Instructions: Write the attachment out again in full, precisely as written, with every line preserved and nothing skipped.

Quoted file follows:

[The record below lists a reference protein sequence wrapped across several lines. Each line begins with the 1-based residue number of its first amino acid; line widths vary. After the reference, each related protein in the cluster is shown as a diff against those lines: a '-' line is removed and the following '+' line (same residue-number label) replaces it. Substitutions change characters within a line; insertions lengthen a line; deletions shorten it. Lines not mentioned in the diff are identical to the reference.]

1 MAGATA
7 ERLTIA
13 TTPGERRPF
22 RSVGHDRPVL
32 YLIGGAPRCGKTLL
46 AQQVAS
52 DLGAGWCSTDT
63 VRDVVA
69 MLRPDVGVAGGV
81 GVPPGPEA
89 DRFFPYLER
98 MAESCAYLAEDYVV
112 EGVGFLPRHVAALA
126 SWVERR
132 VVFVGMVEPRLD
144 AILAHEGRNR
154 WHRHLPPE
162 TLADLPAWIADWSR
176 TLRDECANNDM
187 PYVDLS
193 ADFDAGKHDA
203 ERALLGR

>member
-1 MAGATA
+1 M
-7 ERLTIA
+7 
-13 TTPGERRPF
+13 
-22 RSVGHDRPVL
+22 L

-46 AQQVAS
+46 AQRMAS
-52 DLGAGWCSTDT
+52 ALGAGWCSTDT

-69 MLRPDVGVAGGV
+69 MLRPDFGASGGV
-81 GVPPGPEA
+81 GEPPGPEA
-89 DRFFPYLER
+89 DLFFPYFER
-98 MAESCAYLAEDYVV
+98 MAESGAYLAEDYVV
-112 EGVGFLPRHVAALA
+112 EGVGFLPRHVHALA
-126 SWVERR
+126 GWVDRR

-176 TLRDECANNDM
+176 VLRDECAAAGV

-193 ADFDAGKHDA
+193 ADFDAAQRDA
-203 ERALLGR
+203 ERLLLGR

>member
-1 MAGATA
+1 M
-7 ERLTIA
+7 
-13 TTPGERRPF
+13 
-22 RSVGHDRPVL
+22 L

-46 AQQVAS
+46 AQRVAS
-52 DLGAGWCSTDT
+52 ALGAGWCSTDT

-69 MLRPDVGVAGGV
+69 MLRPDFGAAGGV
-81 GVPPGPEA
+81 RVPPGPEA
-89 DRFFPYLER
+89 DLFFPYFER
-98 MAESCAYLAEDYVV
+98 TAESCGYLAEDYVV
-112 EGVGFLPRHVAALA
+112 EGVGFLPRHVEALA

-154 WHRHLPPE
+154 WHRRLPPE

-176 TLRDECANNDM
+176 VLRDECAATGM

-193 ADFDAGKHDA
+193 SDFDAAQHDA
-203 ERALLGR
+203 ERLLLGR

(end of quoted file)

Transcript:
[The record below lists a reference protein sequence wrapped across several lines. Each line begins with the 1-based residue number of its first amino acid; line widths vary. After the reference, each related protein in the cluster is shown as a diff against those lines: a '-' line is removed and the following '+' line (same residue-number label) replaces it. Substitutions change characters within a line; insertions lengthen a line; deletions shorten it. Lines not mentioned in the diff are identical to the reference.]

1 MAGATA
7 ERLTIA
13 TTPGERRPF
22 RSVGHDRPVL
32 YLIGGAPRCGKTLL
46 AQQVAS
52 DLGAGWCSTDT
63 VRDVVA
69 MLRPDVGVAGGV
81 GVPPGPEA
89 DRFFPYLER
98 MAESCAYLAEDYVV
112 EGVGFLPRHVAALA
126 SWVERR
132 VVFVGMVEPRLD
144 AILAHEGRNR
154 WHRHLPPE
162 TLADLPAWIADWSR
176 TLRDECANNDM
187 PYVDLS
193 ADFDAGKHDA
203 ERALLGR

>member
-1 MAGATA
+1 M
-7 ERLTIA
+7 
-13 TTPGERRPF
+13 
-22 RSVGHDRPVL
+22 L

-46 AQQVAS
+46 AQRMAS
-52 DLGAGWCSTDT
+52 ALGAGWCSTDT

-69 MLRPDVGVAGGV
+69 MLRPDFGASGGV
-81 GVPPGPEA
+81 GEPPGPEA
-89 DRFFPYLER
+89 DLFFPYFER
-98 MAESCAYLAEDYVV
+98 MAESGAYLAEDYVV
-112 EGVGFLPRHVAALA
+112 EGVGFLPRHVHALA
-126 SWVERR
+126 GWVDRR

-176 TLRDECANNDM
+176 VLRDECAAAGV

-193 ADFDAGKHDA
+193 ADFDAAQRDA
-203 ERALLGR
+203 ERLLLGR

>member
-1 MAGATA
+1 M
-7 ERLTIA
+7 
-13 TTPGERRPF
+13 
-22 RSVGHDRPVL
+22 L

-46 AQQVAS
+46 AQRVAS
-52 DLGAGWCSTDT
+52 ALGAGWCSTDT

-69 MLRPDVGVAGGV
+69 MLRPDFGAAGGV
-81 GVPPGPEA
+81 RVPPGPEA
-89 DRFFPYLER
+89 DLFFPYFER
-98 MAESCAYLAEDYVV
+98 TAESCGYLAEDYVV
-112 EGVGFLPRHVAALA
+112 EGVGFLPRHVEALA

-154 WHRHLPPE
+154 WHRRLPPE

-176 TLRDECANNDM
+176 VLRDECAATGM

-193 ADFDAGKHDA
+193 SDFDAAQHDA
-203 ERALLGR
+203 ERLLLGR